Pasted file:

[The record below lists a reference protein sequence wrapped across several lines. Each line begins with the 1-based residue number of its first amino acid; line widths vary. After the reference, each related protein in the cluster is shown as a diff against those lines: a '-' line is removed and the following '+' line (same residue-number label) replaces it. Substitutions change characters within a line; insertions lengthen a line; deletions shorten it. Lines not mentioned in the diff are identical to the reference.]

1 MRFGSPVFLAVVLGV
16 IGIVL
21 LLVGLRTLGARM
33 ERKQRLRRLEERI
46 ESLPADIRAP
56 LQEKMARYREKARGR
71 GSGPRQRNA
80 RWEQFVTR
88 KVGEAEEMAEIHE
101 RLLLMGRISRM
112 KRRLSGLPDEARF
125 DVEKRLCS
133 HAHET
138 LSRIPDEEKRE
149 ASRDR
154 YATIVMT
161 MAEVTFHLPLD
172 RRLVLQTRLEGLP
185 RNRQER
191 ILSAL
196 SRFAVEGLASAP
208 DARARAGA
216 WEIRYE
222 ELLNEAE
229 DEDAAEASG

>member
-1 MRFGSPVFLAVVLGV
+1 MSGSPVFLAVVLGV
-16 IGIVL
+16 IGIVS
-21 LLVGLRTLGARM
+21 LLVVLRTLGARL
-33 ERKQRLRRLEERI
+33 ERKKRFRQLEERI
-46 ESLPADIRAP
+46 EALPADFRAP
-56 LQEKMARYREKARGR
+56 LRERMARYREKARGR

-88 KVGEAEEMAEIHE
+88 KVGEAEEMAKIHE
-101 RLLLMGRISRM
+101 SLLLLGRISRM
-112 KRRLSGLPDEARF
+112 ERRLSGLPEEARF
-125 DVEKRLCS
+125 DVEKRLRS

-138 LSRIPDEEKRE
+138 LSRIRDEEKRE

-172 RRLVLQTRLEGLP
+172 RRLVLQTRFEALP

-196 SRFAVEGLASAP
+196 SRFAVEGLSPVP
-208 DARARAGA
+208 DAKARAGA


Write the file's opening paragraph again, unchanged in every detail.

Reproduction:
[The record below lists a reference protein sequence wrapped across several lines. Each line begins with the 1-based residue number of its first amino acid; line widths vary. After the reference, each related protein in the cluster is shown as a diff against those lines: a '-' line is removed and the following '+' line (same residue-number label) replaces it. Substitutions change characters within a line; insertions lengthen a line; deletions shorten it. Lines not mentioned in the diff are identical to the reference.]